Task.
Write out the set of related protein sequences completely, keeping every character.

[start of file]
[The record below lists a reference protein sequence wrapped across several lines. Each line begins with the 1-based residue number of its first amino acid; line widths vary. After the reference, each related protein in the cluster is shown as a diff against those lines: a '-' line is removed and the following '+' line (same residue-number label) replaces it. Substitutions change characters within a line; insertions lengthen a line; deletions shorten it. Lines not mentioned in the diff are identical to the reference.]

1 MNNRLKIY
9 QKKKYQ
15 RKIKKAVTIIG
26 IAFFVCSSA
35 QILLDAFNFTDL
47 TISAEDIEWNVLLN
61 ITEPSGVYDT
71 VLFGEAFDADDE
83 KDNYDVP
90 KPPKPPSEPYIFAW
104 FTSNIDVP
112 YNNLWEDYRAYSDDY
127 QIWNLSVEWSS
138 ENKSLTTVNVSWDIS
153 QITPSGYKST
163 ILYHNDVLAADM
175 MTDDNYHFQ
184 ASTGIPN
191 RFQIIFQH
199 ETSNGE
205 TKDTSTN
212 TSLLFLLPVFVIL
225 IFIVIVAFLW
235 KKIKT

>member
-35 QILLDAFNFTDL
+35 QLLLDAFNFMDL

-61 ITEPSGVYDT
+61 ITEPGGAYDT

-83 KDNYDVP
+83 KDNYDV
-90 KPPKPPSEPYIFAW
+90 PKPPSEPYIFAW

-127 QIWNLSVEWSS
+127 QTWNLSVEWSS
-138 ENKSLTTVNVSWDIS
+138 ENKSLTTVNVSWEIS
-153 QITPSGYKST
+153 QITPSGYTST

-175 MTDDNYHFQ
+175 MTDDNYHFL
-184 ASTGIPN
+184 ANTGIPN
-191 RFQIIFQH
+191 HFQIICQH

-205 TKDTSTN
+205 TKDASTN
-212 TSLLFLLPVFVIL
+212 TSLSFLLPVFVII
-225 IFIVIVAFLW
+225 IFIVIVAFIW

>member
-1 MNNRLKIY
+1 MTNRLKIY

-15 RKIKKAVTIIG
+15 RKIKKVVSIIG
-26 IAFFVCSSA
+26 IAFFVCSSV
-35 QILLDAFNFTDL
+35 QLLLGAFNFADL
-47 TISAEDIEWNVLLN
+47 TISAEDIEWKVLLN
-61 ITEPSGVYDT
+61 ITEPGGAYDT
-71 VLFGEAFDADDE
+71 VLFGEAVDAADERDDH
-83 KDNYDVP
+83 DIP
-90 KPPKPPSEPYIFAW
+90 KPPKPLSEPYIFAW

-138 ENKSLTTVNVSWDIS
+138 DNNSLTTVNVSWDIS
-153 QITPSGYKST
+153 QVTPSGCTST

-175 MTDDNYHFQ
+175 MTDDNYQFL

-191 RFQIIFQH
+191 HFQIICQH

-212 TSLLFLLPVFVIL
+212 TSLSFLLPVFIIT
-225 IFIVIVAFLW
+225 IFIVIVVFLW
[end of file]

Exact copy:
[The record below lists a reference protein sequence wrapped across several lines. Each line begins with the 1-based residue number of its first amino acid; line widths vary. After the reference, each related protein in the cluster is shown as a diff against those lines: a '-' line is removed and the following '+' line (same residue-number label) replaces it. Substitutions change characters within a line; insertions lengthen a line; deletions shorten it. Lines not mentioned in the diff are identical to the reference.]

1 MNNRLKIY
9 QKKKYQ
15 RKIKKAVTIIG
26 IAFFVCSSA
35 QILLDAFNFTDL
47 TISAEDIEWNVLLN
61 ITEPSGVYDT
71 VLFGEAFDADDE
83 KDNYDVP
90 KPPKPPSEPYIFAW
104 FTSNIDVP
112 YNNLWEDYRAYSDDY
127 QIWNLSVEWSS
138 ENKSLTTVNVSWDIS
153 QITPSGYKST
163 ILYHNDVLAADM
175 MTDDNYHFQ
184 ASTGIPN
191 RFQIIFQH
199 ETSNGE
205 TKDTSTN
212 TSLLFLLPVFVIL
225 IFIVIVAFLW
235 KKIKT

>member
-35 QILLDAFNFTDL
+35 QLLLDAFNFMDL

-61 ITEPSGVYDT
+61 ITEPGGAYDT

-83 KDNYDVP
+83 KDNYDV
-90 KPPKPPSEPYIFAW
+90 PKPPSEPYIFAW

-127 QIWNLSVEWSS
+127 QTWNLSVEWSS
-138 ENKSLTTVNVSWDIS
+138 ENKSLTTVNVSWEIS
-153 QITPSGYKST
+153 QITPSGYTST

-175 MTDDNYHFQ
+175 MTDDNYHFL
-184 ASTGIPN
+184 ANTGIPN
-191 RFQIIFQH
+191 HFQIICQH

-205 TKDTSTN
+205 TKDASTN
-212 TSLLFLLPVFVIL
+212 TSLSFLLPVFVII
-225 IFIVIVAFLW
+225 IFIVIVAFIW

>member
-1 MNNRLKIY
+1 MTNRLKIY

-15 RKIKKAVTIIG
+15 RKIKKVVSIIG
-26 IAFFVCSSA
+26 IAFFVCSSV
-35 QILLDAFNFTDL
+35 QLLLGAFNFADL
-47 TISAEDIEWNVLLN
+47 TISAEDIEWKVLLN
-61 ITEPSGVYDT
+61 ITEPGGAYDT
-71 VLFGEAFDADDE
+71 VLFGEAVDAADERDDH
-83 KDNYDVP
+83 DIP
-90 KPPKPPSEPYIFAW
+90 KPPKPLSEPYIFAW

-138 ENKSLTTVNVSWDIS
+138 DNNSLTTVNVSWDIS
-153 QITPSGYKST
+153 QVTPSGCTST

-175 MTDDNYHFQ
+175 MTDDNYQFL

-191 RFQIIFQH
+191 HFQIICQH

-212 TSLLFLLPVFVIL
+212 TSLSFLLPVFIIT
-225 IFIVIVAFLW
+225 IFIVIVVFLW